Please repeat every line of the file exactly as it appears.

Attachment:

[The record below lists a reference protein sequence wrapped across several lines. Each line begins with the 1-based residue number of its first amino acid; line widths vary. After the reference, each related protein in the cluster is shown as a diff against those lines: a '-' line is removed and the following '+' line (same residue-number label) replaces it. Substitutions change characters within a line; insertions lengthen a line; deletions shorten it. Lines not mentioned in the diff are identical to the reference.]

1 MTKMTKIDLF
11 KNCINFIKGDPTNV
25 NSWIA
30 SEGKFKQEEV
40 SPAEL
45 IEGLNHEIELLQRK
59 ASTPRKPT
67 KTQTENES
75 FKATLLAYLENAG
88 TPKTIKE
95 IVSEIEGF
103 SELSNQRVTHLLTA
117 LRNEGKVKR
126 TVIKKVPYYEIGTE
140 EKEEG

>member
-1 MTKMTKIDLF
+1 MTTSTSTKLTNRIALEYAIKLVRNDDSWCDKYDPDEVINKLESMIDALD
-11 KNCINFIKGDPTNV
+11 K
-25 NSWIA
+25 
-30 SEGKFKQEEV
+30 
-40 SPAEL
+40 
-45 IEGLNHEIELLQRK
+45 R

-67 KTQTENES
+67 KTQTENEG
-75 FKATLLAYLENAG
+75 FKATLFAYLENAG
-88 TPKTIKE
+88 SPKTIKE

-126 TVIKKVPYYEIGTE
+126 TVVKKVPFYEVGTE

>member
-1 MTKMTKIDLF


[The record below lists a reference protein sequence wrapped across several lines. Each line begins with the 1-based residue number of its first amino acid; line widths vary. After the reference, each related protein in the cluster is shown as a diff against those lines: a '-' line is removed and the following '+' line (same residue-number label) replaces it. Substitutions change characters within a line; insertions lengthen a line; deletions shorten it. Lines not mentioned in the diff are identical to the reference.]

1 MTKMTKIDLF
11 KNCINFIKGDPTNV
25 NSWIA
30 SEGKFKQEEV
40 SPAEL
45 IEGLNHEIELLQRK
59 ASTPRKPT
67 KTQTENES
75 FKATLLAYLENAG
88 TPKTIKE
95 IVSEIEGF
103 SELSNQRVTHLLTA
117 LRNEGKVKR
126 TVIKKVPYYEIGTE
140 EKEEG

>member
-1 MTKMTKIDLF
+1 MTTSTSTKLTNRIALEYAIKLVRNDDSWCDKYDPDEVINKLESMIDALD
-11 KNCINFIKGDPTNV
+11 K
-25 NSWIA
+25 
-30 SEGKFKQEEV
+30 
-40 SPAEL
+40 
-45 IEGLNHEIELLQRK
+45 R

-67 KTQTENES
+67 KTQTENEG
-75 FKATLLAYLENAG
+75 FKATLFAYLENAG
-88 TPKTIKE
+88 SPKTIKE

-126 TVIKKVPYYEIGTE
+126 TVVKKVPFYEVGTE

>member
-1 MTKMTKIDLF